The meeting agenda included review of a report on the status of Canada's protected areas, which the ministers agreed to release in the near future. The report documents clear progress being made by all of Canada's jurisdictions in the establishment and management of the nation's parks and other protected areas. Together, governments have set aside close to one-tenth of Canada's lands in protected areas, a 19% increase over the last five years. The ministers endorsed further action to enhance protected areas and directed future collaborative work towards this objective.
In addition, they approved a biodiversity outcomes framework for Canada. Developed jointly by federal, provincial and territorial governments, this framework will be used to influence and connect the substantial amount of biodiversity-related work taking place across Canada. It will be used as a tool to help monitor and report on progress and assist governments in more directly engaging Canadians in conservation planning, implementation and reporting.
The ministers further acknowledged the release of Wild Species 2005, the second five-year report on the status of wild species in Canada. As well, they received the first report on the implementation of the Invasive Alien Species Strategy for Canada.
The Committee on the Status of Endangered Wildlife in Canada (COSEWIC) on the status of species at risk in Canada also presented its annual report to Canadian Endangered Species Conservation Council (CESCC), which consists of federal, provincial and territorial ministers with responsibilities for wildlife species. The CESCC ministers acknowledged COSEWIC's work and offered recommendations to guide its work in the coming year. finally, the CESCC Ministers approved the release of the annual RENEW report, which reviews actions to recover species at risk.
The CCME sessions concluded with the installation of New Brunswick Minister Roland HachÈ as CCME president for 2006/07. The hosting of next year's joint CCME/CCRM meeting will be determined following future discussions. More information is available from Carl Hrenchuk of the CCME secretariat, 204/948-2172, or on the CCME Web site, www.ccme.ca.
At the same time, another interdepartmental meeting brought together forest ministers from across Canada to discuss issues relating to ensuring the sustainability of the forest industry. The annual Canadian Council of Forest Ministers (CCFM) meeting called attention to the need for a more co-ordinated effort to address challenges facing the industry in Canada today, as well as the need to move forward on national strategies for dealing with forest pests and wildland fires. The latter issue, said the ministers, is a top priority, and they directed that actions be undertaken to implement the Canadian Wildland Fire Strategy.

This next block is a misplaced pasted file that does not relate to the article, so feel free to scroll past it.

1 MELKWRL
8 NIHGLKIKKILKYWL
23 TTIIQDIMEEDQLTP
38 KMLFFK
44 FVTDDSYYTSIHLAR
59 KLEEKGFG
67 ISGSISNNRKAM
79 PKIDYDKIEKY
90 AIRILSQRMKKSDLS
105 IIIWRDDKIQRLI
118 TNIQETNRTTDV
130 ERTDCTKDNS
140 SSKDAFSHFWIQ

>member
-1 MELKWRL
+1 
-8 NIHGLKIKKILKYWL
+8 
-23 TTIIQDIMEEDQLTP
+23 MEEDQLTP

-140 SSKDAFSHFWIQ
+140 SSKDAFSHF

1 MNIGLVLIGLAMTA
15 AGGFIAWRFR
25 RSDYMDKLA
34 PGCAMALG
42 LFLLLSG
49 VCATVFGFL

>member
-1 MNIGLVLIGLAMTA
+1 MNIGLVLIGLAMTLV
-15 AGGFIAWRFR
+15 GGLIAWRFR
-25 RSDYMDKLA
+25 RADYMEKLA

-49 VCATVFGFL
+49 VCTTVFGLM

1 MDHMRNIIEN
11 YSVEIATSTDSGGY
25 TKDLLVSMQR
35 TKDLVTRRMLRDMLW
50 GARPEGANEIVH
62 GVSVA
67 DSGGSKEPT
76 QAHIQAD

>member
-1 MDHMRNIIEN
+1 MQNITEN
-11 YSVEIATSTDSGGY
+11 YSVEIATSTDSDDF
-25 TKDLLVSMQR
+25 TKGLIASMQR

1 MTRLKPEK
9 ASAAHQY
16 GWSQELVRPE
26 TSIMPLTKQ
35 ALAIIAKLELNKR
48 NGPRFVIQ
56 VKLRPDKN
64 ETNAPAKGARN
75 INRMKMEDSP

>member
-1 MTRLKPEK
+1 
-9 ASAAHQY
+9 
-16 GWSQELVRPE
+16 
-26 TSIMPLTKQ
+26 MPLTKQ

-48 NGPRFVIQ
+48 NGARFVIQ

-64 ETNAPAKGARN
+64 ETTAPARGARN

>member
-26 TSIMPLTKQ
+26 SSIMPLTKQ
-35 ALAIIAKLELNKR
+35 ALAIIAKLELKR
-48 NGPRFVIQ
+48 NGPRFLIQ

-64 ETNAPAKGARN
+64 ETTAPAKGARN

The ministers also approved a plan for the development of the next forest strategy. Intended will replace the current National Forest Strategy, which ends in May 2008, the new strategy will build on existing initiatives, socioeconomic changes and impacts on forest communities. It will meet Canada's international responsibilities, while demonstrate continuing leadership by the CCFM.
As part of their meeting, the CCFM released a new report on sustainable forest management, Criteria and Indicators of Sustainable Forest Management in Canada: National Status 2005. It shows areas in which Canada is making progress and others in which improvement is needed. For example, although we are continuing to manage our forests to provide economic and social benefits, the report calls for greater efforts to protect them from pollution and exotic invasive species.
"With the active participation of those interested in the future of Canada's forests, the CCFM can address the challenges we are facing," said the Stan Struthers, Manitoba Minister of Conservation and incoming CCFM chair. "Ultimately, our collective efforts will result in significant benefits for Canadians, while contributing to the overall natural resources landscape," he added.
More information is available on the CCFM Web site, www.ccfm.ca.